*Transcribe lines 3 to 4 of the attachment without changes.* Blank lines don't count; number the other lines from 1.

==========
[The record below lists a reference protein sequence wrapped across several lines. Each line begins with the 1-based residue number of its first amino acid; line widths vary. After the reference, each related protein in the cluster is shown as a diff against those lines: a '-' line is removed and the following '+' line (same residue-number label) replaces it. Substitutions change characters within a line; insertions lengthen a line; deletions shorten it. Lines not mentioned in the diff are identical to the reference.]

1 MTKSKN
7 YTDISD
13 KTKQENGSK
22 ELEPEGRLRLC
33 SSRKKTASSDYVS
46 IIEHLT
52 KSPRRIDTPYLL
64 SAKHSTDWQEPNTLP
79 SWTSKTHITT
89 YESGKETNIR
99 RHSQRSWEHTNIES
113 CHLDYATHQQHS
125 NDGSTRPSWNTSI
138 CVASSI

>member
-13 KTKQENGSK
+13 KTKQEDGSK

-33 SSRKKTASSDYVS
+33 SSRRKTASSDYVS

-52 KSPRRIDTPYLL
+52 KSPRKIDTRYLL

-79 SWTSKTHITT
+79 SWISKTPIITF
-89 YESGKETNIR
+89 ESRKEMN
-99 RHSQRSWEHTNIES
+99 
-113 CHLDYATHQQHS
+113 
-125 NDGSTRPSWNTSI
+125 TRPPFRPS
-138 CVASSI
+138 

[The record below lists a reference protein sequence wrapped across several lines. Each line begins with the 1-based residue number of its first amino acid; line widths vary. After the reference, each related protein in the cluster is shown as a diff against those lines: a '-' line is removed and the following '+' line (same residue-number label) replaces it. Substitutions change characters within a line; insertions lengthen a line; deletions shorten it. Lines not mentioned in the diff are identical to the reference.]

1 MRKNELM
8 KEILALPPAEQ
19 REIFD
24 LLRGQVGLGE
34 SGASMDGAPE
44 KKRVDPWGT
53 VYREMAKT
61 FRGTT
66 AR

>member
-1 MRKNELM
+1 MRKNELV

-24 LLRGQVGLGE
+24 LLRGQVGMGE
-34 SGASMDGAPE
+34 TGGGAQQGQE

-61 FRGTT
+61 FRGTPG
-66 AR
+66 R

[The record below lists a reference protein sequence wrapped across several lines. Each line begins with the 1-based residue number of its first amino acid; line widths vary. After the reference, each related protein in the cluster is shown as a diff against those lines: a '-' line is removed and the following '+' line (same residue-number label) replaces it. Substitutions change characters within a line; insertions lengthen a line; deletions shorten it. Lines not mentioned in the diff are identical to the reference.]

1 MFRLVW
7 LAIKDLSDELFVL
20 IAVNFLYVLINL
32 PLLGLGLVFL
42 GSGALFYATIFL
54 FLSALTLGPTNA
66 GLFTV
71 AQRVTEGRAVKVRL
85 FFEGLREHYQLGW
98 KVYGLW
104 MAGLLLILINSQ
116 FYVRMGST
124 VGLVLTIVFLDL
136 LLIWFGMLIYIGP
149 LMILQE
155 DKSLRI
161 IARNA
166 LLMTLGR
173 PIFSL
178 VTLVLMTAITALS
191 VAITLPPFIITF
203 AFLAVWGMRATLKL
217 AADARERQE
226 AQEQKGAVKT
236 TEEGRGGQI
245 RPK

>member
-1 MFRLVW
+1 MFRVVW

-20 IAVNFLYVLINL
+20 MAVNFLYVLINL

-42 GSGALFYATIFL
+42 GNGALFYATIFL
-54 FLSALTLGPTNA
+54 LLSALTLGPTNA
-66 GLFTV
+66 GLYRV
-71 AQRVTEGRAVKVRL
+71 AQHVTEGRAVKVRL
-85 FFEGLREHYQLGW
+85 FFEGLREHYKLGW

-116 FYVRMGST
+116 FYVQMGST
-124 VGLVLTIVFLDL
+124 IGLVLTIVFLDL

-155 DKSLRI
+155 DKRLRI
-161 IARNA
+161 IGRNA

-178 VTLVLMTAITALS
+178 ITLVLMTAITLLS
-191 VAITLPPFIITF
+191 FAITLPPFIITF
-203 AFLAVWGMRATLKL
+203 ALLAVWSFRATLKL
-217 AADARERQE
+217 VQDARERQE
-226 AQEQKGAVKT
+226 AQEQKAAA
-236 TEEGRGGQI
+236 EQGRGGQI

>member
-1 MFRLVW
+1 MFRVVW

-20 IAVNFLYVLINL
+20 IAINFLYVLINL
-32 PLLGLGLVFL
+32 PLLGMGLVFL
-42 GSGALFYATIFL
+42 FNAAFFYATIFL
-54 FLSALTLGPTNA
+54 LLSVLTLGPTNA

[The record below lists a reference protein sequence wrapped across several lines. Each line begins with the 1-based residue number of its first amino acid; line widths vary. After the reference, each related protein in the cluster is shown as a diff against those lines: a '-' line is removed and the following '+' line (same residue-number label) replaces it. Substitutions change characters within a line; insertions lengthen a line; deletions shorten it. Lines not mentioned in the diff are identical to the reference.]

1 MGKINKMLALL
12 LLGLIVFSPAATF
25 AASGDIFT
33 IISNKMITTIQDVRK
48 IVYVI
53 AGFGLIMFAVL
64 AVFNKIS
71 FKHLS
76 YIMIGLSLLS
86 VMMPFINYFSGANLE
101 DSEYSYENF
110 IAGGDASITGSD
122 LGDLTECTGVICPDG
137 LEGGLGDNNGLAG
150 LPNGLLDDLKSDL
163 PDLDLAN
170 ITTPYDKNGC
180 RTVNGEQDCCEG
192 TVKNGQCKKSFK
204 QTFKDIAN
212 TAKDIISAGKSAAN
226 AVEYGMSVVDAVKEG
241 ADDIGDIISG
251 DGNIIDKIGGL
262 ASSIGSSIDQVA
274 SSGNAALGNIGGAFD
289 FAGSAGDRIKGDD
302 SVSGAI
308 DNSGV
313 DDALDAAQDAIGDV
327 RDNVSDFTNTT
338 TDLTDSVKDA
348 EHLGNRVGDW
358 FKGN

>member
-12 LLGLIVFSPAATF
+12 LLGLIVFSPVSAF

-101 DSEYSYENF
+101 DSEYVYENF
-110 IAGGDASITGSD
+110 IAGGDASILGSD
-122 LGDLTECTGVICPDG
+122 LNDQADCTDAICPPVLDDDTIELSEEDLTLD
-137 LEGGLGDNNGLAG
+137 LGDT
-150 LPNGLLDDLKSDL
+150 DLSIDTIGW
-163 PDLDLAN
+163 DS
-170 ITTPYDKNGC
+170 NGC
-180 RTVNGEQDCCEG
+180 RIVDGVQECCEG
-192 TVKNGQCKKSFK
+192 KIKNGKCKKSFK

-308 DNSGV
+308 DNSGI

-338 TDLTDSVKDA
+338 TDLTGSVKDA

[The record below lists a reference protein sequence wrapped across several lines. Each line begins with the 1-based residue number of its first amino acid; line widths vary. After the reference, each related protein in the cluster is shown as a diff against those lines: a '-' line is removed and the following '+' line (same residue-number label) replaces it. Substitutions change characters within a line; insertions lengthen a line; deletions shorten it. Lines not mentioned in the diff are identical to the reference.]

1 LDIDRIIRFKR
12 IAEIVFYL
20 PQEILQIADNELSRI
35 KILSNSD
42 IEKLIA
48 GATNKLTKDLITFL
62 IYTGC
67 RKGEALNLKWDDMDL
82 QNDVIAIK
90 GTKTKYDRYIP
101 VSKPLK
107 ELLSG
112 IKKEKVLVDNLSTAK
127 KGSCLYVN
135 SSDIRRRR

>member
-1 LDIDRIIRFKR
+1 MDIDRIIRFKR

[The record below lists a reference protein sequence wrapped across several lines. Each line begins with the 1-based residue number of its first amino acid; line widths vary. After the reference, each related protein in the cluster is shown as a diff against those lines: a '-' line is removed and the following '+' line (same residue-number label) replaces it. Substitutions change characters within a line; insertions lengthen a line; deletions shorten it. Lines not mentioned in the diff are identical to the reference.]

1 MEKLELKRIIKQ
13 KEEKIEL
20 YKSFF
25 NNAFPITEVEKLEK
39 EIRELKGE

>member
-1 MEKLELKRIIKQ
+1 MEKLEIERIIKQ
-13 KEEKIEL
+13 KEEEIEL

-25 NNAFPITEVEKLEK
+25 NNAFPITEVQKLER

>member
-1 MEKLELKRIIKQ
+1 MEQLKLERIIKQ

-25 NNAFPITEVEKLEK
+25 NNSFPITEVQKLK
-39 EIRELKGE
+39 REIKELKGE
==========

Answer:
7 YTDISD
13 KTKQENGSK